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NewspaperRoots of the Catholic Worker Movement: Saints and Philosophers who Influenced Dorothy Day and Peter MaurinEmmanuel Mounier, Personalism, and the Catholic Worker movement

Emmanuel Mounier, Personalism, and the Catholic Worker movement

Emmanuel Mounier (1905-1950) articulated the ideas of personalism, of human persons whose responsibility it is to take an active role in history, even while the ultimate goal is beyond the temporal and beyond human history. Mounier articulated it as “a philosophy of engagement…inseparable from a philosophy of the absolute or of the transcendence of the human model.” (Mounier, Be Not Afraid, Harper and Brothers, p. 135).

Many people have found in the personalism of the Catholic Worker movement a new vision and a way of life, a way to simply live the Gospels and their Catholic faith, and a model for a communitarian and personalist non-violent revolution to change the social order. Sometimes discouraged about the possibility of making any changes in our world, they have found in Peter Maurin and Dorothy Day people who are examples, witnesses to a vital, lively faith and holiness which translates into hospitality for the poorest of the poor and all the works of mercy, into work for peace, not waiting for the government or other agency structures to ponderously begin to do something, but who simply try to act as Jesus did, or as He asks His followers to do in the Sermon on the Mount and Matthew 25:31 ff.

Peter Maurin introduced personalism and the ideas of Emmanuel Mounier to Dorothy Day and to the Catholic Worker movement. As Dorothy said, he brought to us “great books, and great ideas, and great men, so that over the years, we have become a school for the service of God here and now.” (D. Day, “Peter’s Program,” Catholic Worker, May 1955, p. 2). However, when he introduced Mounier to the Worker, he did not present him as the very beginning of personalism in the Catholic Church. As Dorothy Day later mentioned, “Peter is always getting back to Saint Francis of Assisi, who was most truly the ‘great personalist.’” (Day, CW, Sept., 1945, p.6). Peter knew that Mounier was bringing together the best of personalist ideas from the history and theology of the Church for this century.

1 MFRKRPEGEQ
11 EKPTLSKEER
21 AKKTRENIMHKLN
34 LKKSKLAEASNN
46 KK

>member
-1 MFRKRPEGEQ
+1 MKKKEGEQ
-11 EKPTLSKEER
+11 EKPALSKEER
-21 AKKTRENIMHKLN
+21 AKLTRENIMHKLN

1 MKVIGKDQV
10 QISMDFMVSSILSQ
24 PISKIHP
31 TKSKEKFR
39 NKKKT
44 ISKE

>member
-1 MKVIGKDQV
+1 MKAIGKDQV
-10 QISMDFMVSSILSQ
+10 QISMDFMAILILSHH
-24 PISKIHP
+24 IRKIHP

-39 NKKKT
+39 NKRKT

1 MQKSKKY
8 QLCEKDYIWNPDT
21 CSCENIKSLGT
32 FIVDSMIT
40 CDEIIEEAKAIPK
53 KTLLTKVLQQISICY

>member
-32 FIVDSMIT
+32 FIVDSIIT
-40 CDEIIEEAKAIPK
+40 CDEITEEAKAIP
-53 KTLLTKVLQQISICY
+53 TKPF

When people congratulated Dorothy Day during her lifetime on the Catholic Worker movement, she always reminded them that Peter Maurin was the founder and the mind of the movement. Those who recognized Dorothy’s greatness and may or may not have known Peter Maurin often did not believe her. However, when one studies the philosophical and spiritual roots of the Catholic Worker movement, it becomes apparent that without Peter Maurin and the ideas he brought from France, there would have been no Catholic Worker. The truth is that this undocumented alien is at the heart of the movement and of the philosophy and life of Dorothy Day. Of course, it is also true that without Dorothy to implement Peter’s ideas and to bring her own perspective, her literary background and her radical commitment to the movement, there would have been no Catholic Worker.

Peter Maurin’s French roots and language changed everything, keeping him abreast of all that was happening in the vital renaissance in the Catholic Church in France before and after World War II. He was able to bring to the Catholic Worker what Henri Bergson called the elan vital and to make the religious revival of France immediately present in the United States. The Catholic Worker is incomprehensible without an understanding of the influence of the great thought and movements going on in France, and especially the ideas of Mounier.

For all practical purposes, it was France that revitalized the Catholic Church in this century, beginning with people like Maurice Blondel and Charles Péguy, on to Emmanuel Mounier, one of Peter Maurin’s favorite philosophers, and to Henri de Lubac. Mounier’s writings and the discussions and gatherings of those involved in the personalist movement in France were a model for the Catholic Worker movement. The applications were different in the United States, reflecting Peter’s and later Dorothy’s ideas from Church tradition, Sacred Scripture and other philosophers and saints.